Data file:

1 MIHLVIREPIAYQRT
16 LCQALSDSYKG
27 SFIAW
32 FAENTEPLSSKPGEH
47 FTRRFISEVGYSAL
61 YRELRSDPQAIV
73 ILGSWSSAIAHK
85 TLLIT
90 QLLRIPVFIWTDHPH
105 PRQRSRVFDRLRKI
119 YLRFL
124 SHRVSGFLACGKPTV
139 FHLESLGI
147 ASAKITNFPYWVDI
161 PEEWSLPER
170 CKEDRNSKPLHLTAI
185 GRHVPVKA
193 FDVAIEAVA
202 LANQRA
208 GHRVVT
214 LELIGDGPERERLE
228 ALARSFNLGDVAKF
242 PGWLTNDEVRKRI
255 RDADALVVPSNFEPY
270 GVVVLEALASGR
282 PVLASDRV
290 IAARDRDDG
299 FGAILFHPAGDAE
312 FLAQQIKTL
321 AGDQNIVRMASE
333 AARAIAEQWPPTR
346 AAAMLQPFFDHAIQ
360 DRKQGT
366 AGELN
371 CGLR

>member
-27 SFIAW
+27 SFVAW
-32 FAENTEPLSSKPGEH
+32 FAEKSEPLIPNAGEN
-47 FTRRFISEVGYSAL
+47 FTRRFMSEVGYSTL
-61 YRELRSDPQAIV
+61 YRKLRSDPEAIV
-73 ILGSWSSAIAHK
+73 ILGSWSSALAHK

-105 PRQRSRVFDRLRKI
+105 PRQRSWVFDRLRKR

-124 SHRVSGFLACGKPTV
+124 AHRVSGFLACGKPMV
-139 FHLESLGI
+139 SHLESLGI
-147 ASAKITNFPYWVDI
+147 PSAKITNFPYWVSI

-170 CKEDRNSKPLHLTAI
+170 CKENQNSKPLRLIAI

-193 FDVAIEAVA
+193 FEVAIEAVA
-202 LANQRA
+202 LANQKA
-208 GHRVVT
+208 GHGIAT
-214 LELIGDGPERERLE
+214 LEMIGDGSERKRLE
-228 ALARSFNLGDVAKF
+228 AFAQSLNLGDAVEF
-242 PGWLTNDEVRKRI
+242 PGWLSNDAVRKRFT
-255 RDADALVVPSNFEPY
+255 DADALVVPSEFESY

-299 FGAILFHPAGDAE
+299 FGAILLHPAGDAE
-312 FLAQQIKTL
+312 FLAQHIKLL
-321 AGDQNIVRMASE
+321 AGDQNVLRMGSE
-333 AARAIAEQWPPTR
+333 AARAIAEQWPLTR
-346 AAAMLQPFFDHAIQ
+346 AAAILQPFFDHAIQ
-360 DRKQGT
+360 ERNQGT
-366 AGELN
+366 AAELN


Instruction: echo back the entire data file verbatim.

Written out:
1 MIHLVIREPIAYQRT
16 LCQALSDSYKG
27 SFIAW
32 FAENTEPLSSKPGEH
47 FTRRFISEVGYSAL
61 YRELRSDPQAIV
73 ILGSWSSAIAHK
85 TLLIT
90 QLLRIPVFIWTDHPH
105 PRQRSRVFDRLRKI
119 YLRFL
124 SHRVSGFLACGKPTV
139 FHLESLGI
147 ASAKITNFPYWVDI
161 PEEWSLPER
170 CKEDRNSKPLHLTAI
185 GRHVPVKA
193 FDVAIEAVA
202 LANQRA
208 GHRVVT
214 LELIGDGPERERLE
228 ALARSFNLGDVAKF
242 PGWLTNDEVRKRI
255 RDADALVVPSNFEPY
270 GVVVLEALASGR
282 PVLASDRV
290 IAARDRDDG
299 FGAILFHPAGDAE
312 FLAQQIKTL
321 AGDQNIVRMASE
333 AARAIAEQWPPTR
346 AAAMLQPFFDHAIQ
360 DRKQGT
366 AGELN
371 CGLR

>member
-27 SFIAW
+27 SFVAW
-32 FAENTEPLSSKPGEH
+32 FAEKSEPLIPNAGEN
-47 FTRRFISEVGYSAL
+47 FTRRFMSEVGYSTL
-61 YRELRSDPQAIV
+61 YRKLRSDPEAIV
-73 ILGSWSSAIAHK
+73 ILGSWSSALAHK

-105 PRQRSRVFDRLRKI
+105 PRQRSWVFDRLRKR

-124 SHRVSGFLACGKPTV
+124 AHRVSGFLACGKPMV
-139 FHLESLGI
+139 SHLESLGI
-147 ASAKITNFPYWVDI
+147 PSAKITNFPYWVSI

-170 CKEDRNSKPLHLTAI
+170 CKENQNSKPLRLIAI

-193 FDVAIEAVA
+193 FEVAIEAVA
-202 LANQRA
+202 LANQKA
-208 GHRVVT
+208 GHGIAT
-214 LELIGDGPERERLE
+214 LEMIGDGSERKRLE
-228 ALARSFNLGDVAKF
+228 AFAQSLNLGDAVEF
-242 PGWLTNDEVRKRI
+242 PGWLSNDAVRKRFT
-255 RDADALVVPSNFEPY
+255 DADALVVPSEFESY

-299 FGAILFHPAGDAE
+299 FGAILLHPAGDAE
-312 FLAQQIKTL
+312 FLAQHIKLL
-321 AGDQNIVRMASE
+321 AGDQNVLRMGSE
-333 AARAIAEQWPPTR
+333 AARAIAEQWPLTR
-346 AAAMLQPFFDHAIQ
+346 AAAILQPFFDHAIQ
-360 DRKQGT
+360 ERNQGT
-366 AGELN
+366 AAELN